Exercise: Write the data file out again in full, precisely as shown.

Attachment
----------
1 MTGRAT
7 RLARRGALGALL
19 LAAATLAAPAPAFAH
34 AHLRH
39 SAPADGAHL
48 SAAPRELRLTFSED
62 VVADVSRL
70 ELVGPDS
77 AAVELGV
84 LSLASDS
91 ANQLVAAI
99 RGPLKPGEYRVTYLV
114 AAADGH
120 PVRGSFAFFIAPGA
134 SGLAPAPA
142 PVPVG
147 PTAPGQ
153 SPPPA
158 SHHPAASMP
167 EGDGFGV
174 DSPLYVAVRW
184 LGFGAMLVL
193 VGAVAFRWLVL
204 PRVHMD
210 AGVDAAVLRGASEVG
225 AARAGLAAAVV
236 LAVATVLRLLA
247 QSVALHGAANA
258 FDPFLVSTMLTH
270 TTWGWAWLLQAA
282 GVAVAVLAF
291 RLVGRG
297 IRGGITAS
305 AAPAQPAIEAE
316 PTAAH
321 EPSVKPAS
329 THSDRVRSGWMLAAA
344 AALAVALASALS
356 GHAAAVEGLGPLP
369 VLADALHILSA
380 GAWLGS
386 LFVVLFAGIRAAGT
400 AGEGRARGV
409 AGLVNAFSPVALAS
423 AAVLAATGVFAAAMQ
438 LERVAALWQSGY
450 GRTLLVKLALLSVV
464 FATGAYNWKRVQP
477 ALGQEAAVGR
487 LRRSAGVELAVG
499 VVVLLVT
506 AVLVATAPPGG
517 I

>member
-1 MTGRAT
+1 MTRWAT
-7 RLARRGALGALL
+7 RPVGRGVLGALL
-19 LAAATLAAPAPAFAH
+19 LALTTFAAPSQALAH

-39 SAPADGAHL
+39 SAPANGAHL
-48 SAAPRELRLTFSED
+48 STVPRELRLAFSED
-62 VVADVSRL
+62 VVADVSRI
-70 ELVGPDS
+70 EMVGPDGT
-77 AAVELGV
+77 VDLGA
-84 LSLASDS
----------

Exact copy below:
1 MTGRAT
7 RLARRGALGALL
19 LAAATLAAPAPAFAH
34 AHLRH
39 SAPADGAHL
48 SAAPRELRLTFSED
62 VVADVSRL
70 ELVGPDS
77 AAVELGV
84 LSLASDS
91 ANQLVAAI
99 RGPLKPGEYRVTYLV
114 AAADGH
120 PVRGSFAFFIAPGA
134 SGLAPAPA
142 PVPVG
147 PTAPGQ
153 SPPPA
158 SHHPAASMP
167 EGDGFGV
174 DSPLYVAVRW
184 LGFGAMLVL
193 VGAVAFRWLVL
204 PRVHMD
210 AGVDAAVLRGASEVG
225 AARAGLAAAVV
236 LAVATVLRLLA
247 QSVALHGAANA
258 FDPFLVSTMLTH
270 TTWGWAWLLQAA
282 GVAVAVLAF
291 RLVGRG
297 IRGGITAS
305 AAPAQPAIEAE
316 PTAAH
321 EPSVKPAS
329 THSDRVRSGWMLAAA
344 AALAVALASALS
356 GHAAAVEGLGPLP
369 VLADALHILSA
380 GAWLGS
386 LFVVLFAGIRAAGT
400 AGEGRARGV
409 AGLVNAFSPVALAS
423 AAVLAATGVFAAAMQ
438 LERVAALWQSGY
450 GRTLLVKLALLSVV
464 FATGAYNWKRVQP
477 ALGQEAAVGR
487 LRRSAGVELAVG
499 VVVLLVT
506 AVLVATAPPGG
517 I

>member
-1 MTGRAT
+1 MTRWAT
-7 RLARRGALGALL
+7 RPVGRGVLGALL
-19 LAAATLAAPAPAFAH
+19 LALTTFAAPSQALAH

-39 SAPADGAHL
+39 SAPANGAHL
-48 SAAPRELRLTFSED
+48 STVPRELRLAFSED
-62 VVADVSRL
+62 VVADVSRI
-70 ELVGPDS
+70 EMVGPDGT
-77 AAVELGV
+77 VDLGA
-84 LSLASDS